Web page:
Wednesday, December 19, 2018

Screen Time for Kids Can Be Damaging

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The National Institutes of Health have been studying the effect of screen time for kids---the preliminary results are not good.

USA Today says, "Parents worst suspicions...have been confirmed by the results of a new study---and the effects may be further-reaching than they suspected."

Heads up for parents and grandparents regarding smartphones, tablets and other devices ion the hands of your kids.

And some thoughts on biblical parenting.

Be informed.

The National Institutes of Health have just completed a $300 million study on Adolescent Brain Cognitive Development engaging 11,874 children ages 9 and 10.

USA Today reports that "the first batch of data is scheduled to be published next year."

To their credit, the Institutes are saying the study is not conclusive yet, although the testing has been substantial. The 11,874 kids will be followed for the next 20 years according to the report.

However, the first findings are concerning, and parents and grandparents should be aware.

In writing about this today, I want parents to be informed. And there is a spiritual component, that is not discussed in the report.


Medical concerns.


Kids who spend more than two hours in front of a screen everyday score lower on language and thinking tests. This is worrisome because the average teen (age 9 and 10 ) spends up to 6 hours a day on their phone or tablet.

Children who spend upwards of 7 hours a day in front of a screen were found to experience a premature thinning of the cortex compared to their low tech peers.

The researchers are emphasizing these are preliminary findings, but, having read the initial findings, not all scientists are waiting for further results.

The American Academy of Pediatrics is recommending parents avoid altogether, except for video chatting, in children under 18 to 25 months.

The NIH study is just one example of the growing effect of technology on our kids.

Another related study compares smartphone use to sleep deprivation and other problems associated with poor attention spans.

This is concerning since two-thirds of children take their smartphones to bed with them.

A Harvard Medical School study last year found that more screen time for 4 to 6-year-old's resulted in shorter sleep times. And they found that the blue-tinged light emitted by devices such as smartphones and tablets suppresses the production of melatonin, the sleep-inducing hormone vital to good sleep.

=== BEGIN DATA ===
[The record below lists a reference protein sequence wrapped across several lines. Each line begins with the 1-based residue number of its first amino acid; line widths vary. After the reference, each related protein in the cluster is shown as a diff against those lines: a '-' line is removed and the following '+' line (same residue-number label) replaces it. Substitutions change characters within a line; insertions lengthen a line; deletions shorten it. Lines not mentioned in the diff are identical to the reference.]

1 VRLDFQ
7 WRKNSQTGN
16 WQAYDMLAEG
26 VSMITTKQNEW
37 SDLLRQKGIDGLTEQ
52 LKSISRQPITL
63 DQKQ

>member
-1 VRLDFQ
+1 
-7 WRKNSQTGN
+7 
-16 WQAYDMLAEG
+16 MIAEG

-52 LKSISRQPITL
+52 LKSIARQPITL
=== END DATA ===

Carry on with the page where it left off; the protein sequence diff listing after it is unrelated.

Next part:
Digital addiction is becoming a reality with kids. This relates to video games, the internet, social media, and other device applications. Digital addiction also overlaps pornography addiction---yes, among kids too.

Experts say that digital addiction is like most other addictions---you can't quit. You can't stop. It causes problems in your child's day to day experiences--including panic if they misplace their smartphone or other devices. Those who study such things say there are obvious parallels with drug and alcohol addiction. And gambling. All involve the compulsion to continue playing or browsing.

One counsel I see often in the reports and studies is: "Don't use technology as a babysitter for young kids."

Finally, experts in the field are warning parents "that victims of digital addiction can experience destructive dependence, extreme change of personality, isolation, and physical signs during withdrawal."

The medical field suggests these practical steps to manage technology in the home and family.

  • Turn off technology one hour a day, one day a week, and one week a year.
  • Use screens for a purpose and together rather than aimlessly and alone.
  • Dedicate car time conversation with no technology.
  • Be sure spouses have each other's passwords and parents have complete access to their children's devices.

The Wall Street Journal is reporting that loneliness undermines health and is linked to early mortality. In fact, it's worse for longevity than being obese or physically inactive.

Technology can foster a sense of community through social media, but it can never meet the needs for personal relationships because it isn't a "relationship."

Bottom line. This is a spiritual matter.


Technology isolates us. A computer or handheld device is intentionally isolating. A screen is not a parent.

Jim Denison writes, "Here's the bottom line: God intends parents to be the pastors of their families. We cannot delegate their souls to their teachers at school, ministers at church, or friends online."


He says, "Fathers are told to 'bring [children] up in the discipline and instruction of the Lord'" (Ephesians 6:4). We are to value our children as a 'heritage from the Lord (Psalm 127:3).

And Denison writes:

One of the many reasons I admire the Jewish culture is its commitment to the home and family. The father is responsible for teaching the Torah to his children. The parents are responsible for modeling Jewish faith and culture. The survival and prosperity of the Jewish people across forty centuries are largely due to this passionate commitment of each generation to the next.
The family is God’s invention and design for us (Genesis 1:28). But the devil hates all that God loves. If he can use technology to isolate children from their parents and infect them with pornography, violence, and digital addiction, he will.

Be Informed. Be Vigilant. Be Discerning. Be Aware. Be Prayerful.


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